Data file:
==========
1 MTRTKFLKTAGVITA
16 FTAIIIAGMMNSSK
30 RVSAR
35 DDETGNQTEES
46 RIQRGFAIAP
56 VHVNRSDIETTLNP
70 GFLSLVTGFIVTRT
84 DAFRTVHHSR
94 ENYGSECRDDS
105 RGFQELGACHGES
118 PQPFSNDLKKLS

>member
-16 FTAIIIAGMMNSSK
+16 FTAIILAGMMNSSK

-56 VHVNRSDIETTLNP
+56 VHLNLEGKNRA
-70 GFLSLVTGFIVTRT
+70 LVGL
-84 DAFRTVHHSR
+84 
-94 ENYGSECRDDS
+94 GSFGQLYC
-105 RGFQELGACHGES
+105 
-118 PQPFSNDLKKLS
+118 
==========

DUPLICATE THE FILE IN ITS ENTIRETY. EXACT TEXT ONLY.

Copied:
1 MTRTKFLKTAGVITA
16 FTAIIIAGMMNSSK
30 RVSAR
35 DDETGNQTEES
46 RIQRGFAIAP
56 VHVNRSDIETTLNP
70 GFLSLVTGFIVTRT
84 DAFRTVHHSR
94 ENYGSECRDDS
105 RGFQELGACHGES
118 PQPFSNDLKKLS

>member
-16 FTAIIIAGMMNSSK
+16 FTAIILAGMMNSSK

-56 VHVNRSDIETTLNP
+56 VHLNLEGKNRA
-70 GFLSLVTGFIVTRT
+70 LVGL
-84 DAFRTVHHSR
+84 
-94 ENYGSECRDDS
+94 GSFGQLYC
-105 RGFQELGACHGES
+105 
-118 PQPFSNDLKKLS
+118 